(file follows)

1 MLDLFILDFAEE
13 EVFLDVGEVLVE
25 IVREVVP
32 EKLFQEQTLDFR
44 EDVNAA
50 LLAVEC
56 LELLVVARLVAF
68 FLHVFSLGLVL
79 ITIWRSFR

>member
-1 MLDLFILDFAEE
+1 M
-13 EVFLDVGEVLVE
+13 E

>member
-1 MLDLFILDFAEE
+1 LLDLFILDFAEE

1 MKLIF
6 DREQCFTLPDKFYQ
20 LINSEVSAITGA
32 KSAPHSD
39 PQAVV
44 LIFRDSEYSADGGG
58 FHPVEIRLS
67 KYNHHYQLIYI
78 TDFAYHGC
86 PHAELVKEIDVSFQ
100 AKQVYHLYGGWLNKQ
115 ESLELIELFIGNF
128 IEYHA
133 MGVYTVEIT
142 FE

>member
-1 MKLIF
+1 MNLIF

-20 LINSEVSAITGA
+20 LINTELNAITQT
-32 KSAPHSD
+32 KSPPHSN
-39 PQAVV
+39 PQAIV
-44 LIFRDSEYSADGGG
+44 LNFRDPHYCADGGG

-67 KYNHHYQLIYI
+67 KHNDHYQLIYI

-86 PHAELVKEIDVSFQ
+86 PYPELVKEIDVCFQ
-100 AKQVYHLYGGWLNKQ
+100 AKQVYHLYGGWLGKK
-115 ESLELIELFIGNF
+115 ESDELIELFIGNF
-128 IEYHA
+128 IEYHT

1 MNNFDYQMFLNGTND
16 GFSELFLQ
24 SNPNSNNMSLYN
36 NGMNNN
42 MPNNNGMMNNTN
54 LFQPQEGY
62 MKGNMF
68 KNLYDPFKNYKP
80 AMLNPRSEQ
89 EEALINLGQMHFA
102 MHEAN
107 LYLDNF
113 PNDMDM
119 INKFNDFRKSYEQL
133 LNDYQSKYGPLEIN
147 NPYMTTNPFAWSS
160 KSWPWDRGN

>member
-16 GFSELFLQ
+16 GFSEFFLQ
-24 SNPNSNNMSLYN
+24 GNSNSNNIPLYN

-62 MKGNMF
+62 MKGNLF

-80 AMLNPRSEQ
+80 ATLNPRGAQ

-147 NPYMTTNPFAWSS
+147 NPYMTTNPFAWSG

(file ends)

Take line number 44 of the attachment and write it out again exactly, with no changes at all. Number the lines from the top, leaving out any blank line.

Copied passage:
-67 KYNHHYQLIYI